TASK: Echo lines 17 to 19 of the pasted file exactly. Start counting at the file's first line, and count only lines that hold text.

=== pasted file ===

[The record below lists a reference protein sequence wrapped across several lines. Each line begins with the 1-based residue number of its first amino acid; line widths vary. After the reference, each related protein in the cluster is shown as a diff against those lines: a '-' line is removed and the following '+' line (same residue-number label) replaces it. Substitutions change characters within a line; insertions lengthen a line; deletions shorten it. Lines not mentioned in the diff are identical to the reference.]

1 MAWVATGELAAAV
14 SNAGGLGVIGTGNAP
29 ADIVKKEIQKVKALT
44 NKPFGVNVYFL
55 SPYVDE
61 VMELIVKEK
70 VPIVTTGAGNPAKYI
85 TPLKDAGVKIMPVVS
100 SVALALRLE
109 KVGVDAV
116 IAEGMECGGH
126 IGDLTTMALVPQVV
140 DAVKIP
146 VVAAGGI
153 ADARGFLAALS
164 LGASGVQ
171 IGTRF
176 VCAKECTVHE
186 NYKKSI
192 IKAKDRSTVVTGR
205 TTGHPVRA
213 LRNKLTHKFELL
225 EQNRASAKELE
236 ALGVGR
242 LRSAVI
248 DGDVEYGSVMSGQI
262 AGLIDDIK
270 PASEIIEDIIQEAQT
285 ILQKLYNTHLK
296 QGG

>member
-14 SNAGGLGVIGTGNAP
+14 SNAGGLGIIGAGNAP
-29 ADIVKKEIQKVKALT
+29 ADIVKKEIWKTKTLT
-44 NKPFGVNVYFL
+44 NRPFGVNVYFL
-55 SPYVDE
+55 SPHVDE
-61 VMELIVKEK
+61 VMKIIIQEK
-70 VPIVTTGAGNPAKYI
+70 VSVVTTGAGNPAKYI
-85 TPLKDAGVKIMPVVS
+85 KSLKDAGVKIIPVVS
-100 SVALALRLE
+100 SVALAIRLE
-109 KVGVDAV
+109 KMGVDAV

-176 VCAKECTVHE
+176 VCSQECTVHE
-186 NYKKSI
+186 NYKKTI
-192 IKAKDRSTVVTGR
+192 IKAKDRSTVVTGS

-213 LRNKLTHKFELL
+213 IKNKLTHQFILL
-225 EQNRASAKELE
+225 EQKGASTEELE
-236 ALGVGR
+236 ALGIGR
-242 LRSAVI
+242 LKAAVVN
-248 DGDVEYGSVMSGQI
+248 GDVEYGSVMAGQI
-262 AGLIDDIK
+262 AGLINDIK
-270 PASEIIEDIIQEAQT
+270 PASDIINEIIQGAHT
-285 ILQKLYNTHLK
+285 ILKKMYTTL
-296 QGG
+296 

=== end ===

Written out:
164 LGASGVQ
171 IGTRF
176 VCAKECTVHE